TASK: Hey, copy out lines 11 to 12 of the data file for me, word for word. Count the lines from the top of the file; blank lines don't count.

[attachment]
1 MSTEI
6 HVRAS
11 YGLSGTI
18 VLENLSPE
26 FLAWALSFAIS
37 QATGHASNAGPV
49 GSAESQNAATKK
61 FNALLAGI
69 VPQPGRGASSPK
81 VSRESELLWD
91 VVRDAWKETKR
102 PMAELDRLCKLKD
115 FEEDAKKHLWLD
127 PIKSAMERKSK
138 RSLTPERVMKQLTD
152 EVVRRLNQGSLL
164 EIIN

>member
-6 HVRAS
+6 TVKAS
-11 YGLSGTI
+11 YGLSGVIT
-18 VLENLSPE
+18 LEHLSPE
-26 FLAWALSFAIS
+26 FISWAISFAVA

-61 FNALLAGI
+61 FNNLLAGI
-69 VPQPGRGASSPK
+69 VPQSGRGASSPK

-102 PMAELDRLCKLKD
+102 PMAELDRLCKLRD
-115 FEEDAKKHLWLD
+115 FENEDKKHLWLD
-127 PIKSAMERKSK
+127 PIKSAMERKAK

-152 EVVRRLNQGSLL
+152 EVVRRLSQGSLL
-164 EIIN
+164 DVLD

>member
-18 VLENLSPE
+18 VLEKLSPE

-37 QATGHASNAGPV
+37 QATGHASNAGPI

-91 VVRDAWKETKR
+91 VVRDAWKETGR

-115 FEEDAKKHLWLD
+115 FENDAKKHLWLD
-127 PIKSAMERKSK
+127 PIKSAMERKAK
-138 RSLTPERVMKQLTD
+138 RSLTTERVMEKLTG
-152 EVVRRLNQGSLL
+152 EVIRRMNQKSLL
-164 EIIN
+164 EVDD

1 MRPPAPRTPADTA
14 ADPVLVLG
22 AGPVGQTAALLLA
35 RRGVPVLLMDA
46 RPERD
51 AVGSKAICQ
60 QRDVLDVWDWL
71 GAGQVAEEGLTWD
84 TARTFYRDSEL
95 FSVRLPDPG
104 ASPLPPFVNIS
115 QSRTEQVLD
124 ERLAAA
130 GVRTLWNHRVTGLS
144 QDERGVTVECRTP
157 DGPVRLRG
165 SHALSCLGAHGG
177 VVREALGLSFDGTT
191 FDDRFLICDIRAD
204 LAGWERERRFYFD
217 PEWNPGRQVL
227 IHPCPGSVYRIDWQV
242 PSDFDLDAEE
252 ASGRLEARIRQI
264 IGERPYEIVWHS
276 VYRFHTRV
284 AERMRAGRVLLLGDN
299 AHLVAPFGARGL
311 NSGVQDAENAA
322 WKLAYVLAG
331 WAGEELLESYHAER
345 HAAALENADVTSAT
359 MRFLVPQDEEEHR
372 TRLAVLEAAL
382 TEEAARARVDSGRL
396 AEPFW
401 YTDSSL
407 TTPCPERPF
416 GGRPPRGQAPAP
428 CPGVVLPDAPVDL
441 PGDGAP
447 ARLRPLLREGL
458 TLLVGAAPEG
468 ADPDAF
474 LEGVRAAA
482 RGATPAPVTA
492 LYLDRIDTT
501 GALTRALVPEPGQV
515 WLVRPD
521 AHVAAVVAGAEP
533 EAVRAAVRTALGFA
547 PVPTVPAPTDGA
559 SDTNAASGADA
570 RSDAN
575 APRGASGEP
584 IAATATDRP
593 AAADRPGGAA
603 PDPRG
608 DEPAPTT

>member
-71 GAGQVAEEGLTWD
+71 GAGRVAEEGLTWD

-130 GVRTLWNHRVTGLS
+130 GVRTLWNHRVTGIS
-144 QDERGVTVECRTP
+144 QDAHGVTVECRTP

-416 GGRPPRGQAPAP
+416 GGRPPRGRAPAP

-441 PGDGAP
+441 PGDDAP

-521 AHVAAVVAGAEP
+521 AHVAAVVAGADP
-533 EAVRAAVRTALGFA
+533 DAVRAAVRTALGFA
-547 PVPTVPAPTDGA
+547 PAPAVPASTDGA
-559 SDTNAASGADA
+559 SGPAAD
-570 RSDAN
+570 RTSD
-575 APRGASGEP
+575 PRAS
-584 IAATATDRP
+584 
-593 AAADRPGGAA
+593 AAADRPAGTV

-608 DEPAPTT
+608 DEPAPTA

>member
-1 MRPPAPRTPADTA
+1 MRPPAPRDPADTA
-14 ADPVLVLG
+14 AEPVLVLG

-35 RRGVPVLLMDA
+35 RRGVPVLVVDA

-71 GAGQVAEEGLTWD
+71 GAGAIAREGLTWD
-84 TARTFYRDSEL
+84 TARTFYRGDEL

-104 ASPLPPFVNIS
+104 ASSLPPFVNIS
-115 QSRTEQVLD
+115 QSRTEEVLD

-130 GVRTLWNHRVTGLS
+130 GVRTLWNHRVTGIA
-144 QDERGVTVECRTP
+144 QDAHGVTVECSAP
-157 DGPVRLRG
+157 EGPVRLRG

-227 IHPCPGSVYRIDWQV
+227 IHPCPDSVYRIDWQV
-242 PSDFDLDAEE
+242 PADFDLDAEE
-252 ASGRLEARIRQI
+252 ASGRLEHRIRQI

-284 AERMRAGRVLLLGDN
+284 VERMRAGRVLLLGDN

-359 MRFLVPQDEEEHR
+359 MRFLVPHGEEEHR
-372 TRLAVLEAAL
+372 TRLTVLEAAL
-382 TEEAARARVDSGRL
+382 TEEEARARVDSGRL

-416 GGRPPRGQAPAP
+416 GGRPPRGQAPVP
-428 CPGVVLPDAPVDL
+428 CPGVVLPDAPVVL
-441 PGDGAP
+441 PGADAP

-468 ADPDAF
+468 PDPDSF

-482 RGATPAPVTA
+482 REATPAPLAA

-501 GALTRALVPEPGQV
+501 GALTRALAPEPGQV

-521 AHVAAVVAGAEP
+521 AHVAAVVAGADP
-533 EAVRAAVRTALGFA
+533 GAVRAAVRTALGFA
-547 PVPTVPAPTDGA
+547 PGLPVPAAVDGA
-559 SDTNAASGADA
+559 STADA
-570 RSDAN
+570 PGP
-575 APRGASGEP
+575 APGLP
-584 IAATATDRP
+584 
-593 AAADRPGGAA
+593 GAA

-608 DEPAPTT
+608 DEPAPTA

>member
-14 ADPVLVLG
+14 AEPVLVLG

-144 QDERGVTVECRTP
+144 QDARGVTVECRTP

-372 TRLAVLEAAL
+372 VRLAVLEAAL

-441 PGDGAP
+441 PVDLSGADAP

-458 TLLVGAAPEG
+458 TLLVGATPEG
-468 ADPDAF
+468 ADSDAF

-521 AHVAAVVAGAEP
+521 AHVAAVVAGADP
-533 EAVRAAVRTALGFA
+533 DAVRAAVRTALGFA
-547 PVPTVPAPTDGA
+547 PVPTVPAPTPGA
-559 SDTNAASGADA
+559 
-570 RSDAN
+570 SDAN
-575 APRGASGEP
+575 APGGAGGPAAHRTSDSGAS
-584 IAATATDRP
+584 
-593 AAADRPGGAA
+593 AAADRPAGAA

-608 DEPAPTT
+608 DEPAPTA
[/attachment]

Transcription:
91 VVRDAWKETKR
102 PMAELDRLCKLKD